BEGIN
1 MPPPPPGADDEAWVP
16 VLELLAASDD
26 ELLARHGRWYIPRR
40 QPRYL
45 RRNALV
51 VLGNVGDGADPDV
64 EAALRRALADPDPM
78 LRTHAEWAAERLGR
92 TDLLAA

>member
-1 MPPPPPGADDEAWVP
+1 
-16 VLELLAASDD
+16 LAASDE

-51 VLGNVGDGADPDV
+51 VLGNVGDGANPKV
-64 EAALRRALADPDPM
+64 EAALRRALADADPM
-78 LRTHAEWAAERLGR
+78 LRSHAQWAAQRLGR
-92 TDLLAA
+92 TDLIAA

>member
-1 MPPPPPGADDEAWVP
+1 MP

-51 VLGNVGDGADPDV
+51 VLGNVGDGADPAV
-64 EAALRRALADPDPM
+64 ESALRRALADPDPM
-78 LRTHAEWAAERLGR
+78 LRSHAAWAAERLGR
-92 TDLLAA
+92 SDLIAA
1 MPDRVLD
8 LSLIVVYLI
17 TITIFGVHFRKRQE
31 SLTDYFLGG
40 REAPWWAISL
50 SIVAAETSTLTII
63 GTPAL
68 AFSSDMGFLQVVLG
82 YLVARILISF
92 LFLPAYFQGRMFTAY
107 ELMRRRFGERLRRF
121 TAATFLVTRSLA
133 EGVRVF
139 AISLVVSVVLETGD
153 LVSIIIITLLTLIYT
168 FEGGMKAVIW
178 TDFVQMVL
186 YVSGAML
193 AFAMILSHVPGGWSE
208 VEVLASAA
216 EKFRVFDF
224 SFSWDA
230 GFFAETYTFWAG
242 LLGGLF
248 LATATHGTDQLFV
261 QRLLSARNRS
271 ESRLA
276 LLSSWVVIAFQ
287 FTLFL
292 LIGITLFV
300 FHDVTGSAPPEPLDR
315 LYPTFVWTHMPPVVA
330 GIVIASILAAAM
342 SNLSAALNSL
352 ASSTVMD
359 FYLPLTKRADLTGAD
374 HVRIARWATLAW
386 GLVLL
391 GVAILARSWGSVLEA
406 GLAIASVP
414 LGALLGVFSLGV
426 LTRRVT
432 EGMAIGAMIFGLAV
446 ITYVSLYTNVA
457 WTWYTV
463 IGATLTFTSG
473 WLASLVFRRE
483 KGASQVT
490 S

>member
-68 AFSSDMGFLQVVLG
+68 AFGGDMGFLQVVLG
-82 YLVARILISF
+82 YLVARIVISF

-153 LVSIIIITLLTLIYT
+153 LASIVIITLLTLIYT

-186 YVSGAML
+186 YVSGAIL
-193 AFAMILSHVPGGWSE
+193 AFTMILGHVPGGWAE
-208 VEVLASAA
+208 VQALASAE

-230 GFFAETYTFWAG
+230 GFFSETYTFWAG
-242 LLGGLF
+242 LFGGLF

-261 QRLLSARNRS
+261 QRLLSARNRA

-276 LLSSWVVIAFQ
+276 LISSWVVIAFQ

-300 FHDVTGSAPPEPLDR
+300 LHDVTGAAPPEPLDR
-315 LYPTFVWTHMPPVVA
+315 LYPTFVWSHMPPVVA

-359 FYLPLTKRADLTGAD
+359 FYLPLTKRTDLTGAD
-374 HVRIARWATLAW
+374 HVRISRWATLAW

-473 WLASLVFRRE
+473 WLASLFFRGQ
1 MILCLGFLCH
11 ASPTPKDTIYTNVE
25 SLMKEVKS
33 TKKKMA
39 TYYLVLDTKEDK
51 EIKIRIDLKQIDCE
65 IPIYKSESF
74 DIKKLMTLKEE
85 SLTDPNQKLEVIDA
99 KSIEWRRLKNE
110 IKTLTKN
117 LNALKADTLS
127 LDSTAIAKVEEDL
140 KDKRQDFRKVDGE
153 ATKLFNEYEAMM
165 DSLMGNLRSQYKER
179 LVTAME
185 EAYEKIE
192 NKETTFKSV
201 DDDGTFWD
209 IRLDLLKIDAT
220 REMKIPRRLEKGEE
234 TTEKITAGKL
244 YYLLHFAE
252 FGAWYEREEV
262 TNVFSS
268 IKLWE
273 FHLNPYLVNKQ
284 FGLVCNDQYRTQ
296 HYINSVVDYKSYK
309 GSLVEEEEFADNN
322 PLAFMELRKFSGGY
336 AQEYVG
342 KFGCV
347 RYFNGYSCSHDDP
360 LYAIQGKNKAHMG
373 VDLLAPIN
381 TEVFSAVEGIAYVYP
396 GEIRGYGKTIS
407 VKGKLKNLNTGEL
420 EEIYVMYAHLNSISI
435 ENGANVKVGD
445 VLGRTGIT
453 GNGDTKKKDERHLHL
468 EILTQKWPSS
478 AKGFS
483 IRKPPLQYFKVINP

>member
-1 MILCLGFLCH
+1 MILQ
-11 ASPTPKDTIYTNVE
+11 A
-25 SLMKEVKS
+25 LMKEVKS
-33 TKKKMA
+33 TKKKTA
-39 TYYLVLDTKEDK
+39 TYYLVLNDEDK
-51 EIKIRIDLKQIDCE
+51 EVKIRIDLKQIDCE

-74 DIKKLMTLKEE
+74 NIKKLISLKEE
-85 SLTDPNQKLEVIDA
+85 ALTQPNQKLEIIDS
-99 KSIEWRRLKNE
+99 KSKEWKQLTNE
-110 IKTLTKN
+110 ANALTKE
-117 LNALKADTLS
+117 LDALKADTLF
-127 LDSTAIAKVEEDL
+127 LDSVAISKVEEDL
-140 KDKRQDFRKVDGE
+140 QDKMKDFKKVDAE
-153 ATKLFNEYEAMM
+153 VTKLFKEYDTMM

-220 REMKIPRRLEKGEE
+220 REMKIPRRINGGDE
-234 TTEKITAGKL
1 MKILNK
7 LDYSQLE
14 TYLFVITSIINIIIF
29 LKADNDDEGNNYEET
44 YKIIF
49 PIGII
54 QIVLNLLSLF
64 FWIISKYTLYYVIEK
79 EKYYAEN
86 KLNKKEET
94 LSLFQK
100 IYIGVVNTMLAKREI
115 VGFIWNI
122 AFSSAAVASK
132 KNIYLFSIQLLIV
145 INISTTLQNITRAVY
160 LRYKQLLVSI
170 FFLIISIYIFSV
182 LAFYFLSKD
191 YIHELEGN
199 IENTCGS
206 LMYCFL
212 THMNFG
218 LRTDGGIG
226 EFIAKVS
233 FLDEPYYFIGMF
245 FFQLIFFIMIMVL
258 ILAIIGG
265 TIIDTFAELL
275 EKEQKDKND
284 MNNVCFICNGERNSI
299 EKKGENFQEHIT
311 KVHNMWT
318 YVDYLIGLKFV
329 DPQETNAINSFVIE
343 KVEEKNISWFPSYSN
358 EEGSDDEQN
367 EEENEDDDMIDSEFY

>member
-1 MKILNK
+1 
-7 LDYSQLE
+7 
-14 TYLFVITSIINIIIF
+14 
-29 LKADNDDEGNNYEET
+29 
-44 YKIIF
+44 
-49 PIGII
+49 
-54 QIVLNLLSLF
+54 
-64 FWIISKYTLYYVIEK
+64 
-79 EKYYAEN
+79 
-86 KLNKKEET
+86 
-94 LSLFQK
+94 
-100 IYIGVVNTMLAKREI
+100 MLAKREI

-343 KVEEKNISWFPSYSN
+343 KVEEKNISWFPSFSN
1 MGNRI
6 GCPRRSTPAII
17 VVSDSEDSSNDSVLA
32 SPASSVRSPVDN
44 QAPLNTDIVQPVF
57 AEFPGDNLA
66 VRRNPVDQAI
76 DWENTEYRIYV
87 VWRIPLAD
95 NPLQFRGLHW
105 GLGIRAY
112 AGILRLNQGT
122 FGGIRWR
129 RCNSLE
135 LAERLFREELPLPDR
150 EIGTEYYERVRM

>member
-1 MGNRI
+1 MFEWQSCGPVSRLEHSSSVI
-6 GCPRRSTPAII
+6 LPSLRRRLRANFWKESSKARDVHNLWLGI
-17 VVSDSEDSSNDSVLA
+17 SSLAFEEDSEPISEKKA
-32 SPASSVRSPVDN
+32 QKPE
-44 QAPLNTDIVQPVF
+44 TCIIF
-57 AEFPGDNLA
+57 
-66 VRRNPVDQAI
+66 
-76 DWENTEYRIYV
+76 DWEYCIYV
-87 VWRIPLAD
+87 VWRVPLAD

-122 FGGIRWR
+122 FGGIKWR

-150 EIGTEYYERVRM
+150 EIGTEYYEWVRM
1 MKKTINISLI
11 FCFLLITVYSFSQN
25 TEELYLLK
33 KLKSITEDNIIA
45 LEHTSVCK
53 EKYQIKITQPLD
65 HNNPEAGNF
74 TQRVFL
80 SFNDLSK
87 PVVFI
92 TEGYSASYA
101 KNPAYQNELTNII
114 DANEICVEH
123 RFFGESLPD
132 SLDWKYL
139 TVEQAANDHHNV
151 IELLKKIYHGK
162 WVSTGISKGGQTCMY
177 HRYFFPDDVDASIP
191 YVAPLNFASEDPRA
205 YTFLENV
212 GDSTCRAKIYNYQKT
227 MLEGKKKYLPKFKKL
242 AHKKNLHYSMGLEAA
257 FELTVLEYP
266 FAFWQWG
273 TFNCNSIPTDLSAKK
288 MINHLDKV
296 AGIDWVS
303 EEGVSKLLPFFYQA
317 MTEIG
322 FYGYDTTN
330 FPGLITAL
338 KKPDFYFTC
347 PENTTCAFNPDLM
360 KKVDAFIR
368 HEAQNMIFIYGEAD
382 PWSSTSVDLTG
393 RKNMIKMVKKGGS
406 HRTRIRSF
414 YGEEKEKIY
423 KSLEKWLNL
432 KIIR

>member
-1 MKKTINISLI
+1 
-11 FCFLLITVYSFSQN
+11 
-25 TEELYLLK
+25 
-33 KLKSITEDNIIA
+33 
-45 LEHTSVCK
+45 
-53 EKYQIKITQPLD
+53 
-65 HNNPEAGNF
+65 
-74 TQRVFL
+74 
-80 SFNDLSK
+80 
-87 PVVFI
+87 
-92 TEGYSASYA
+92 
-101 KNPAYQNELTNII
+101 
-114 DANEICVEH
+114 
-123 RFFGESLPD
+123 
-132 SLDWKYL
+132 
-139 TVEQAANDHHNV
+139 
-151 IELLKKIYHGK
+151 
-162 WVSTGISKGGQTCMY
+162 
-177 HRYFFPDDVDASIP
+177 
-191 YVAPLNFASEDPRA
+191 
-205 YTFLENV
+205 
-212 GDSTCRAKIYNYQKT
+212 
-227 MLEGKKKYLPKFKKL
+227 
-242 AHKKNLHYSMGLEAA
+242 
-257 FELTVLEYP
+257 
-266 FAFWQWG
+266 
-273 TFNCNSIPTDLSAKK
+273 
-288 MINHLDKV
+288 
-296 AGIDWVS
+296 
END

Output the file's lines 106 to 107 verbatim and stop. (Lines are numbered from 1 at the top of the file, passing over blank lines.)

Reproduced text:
-315 LYPTFVWTHMPPVVA
+315 LYPTFVWSHMPPVVA